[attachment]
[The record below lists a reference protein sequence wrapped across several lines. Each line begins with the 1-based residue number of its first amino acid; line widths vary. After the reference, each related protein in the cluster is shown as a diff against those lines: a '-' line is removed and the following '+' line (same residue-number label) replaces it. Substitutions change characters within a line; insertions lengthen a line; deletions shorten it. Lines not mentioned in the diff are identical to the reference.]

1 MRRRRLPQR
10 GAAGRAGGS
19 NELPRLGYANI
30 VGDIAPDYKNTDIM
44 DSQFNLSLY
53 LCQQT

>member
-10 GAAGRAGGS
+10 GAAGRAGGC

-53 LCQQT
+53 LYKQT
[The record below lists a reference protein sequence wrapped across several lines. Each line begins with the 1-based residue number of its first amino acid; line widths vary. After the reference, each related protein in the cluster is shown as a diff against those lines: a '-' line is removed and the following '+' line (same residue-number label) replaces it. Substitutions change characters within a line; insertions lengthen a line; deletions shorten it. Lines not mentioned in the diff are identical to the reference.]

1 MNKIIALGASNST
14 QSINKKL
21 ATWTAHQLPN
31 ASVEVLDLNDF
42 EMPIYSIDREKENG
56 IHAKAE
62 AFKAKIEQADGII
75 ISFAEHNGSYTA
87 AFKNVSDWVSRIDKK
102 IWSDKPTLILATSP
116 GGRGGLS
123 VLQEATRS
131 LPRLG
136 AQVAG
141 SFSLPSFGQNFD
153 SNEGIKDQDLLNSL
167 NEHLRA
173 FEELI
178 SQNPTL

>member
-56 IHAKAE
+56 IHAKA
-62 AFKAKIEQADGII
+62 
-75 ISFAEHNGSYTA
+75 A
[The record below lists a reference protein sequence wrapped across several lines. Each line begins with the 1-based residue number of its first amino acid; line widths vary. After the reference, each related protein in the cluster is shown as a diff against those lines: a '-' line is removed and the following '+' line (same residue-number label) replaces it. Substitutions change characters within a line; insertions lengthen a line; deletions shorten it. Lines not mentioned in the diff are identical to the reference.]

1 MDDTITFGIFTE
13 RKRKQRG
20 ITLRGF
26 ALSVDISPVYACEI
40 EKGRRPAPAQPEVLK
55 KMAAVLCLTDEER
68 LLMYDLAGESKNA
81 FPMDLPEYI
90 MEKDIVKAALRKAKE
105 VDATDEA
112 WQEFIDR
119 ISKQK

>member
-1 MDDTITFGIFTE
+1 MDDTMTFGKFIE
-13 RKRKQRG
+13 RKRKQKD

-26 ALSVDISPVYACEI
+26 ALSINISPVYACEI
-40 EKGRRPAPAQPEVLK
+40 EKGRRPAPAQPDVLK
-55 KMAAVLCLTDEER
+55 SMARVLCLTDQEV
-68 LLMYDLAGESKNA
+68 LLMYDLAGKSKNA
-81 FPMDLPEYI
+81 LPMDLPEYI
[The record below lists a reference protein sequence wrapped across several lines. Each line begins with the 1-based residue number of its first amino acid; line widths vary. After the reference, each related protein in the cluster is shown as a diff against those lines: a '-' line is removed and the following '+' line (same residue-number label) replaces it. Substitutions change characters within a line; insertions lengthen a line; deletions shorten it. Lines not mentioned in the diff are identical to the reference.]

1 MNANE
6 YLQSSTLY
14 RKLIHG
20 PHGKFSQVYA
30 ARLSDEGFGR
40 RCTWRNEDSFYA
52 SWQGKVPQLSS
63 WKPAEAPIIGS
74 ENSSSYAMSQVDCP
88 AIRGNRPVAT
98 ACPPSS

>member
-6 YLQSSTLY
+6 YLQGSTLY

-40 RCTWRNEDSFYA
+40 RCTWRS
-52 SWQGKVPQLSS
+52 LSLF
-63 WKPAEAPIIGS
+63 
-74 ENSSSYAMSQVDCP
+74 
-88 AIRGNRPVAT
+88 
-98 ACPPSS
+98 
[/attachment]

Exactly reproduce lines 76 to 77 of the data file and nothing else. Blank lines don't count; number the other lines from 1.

63 WKPAEAPIIGS
74 ENSSSYAMSQVDCP